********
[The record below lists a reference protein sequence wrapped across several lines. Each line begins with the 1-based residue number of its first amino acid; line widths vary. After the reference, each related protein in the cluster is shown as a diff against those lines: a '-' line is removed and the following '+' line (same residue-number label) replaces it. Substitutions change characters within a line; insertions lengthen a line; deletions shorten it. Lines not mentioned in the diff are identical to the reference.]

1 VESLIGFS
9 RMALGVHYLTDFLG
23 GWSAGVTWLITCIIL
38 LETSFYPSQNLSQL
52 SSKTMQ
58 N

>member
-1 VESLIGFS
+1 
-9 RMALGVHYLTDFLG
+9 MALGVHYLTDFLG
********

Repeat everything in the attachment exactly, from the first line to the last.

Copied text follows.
[The record below lists a reference protein sequence wrapped across several lines. Each line begins with the 1-based residue number of its first amino acid; line widths vary. After the reference, each related protein in the cluster is shown as a diff against those lines: a '-' line is removed and the following '+' line (same residue-number label) replaces it. Substitutions change characters within a line; insertions lengthen a line; deletions shorten it. Lines not mentioned in the diff are identical to the reference.]

1 VESLIGFS
9 RMALGVHYLTDFLG
23 GWSAGVTWLITCIIL
38 LETSFYPSQNLSQL
52 SSKTMQ
58 N

>member
-1 VESLIGFS
+1 
-9 RMALGVHYLTDFLG
+9 MALGVHYLTDFLG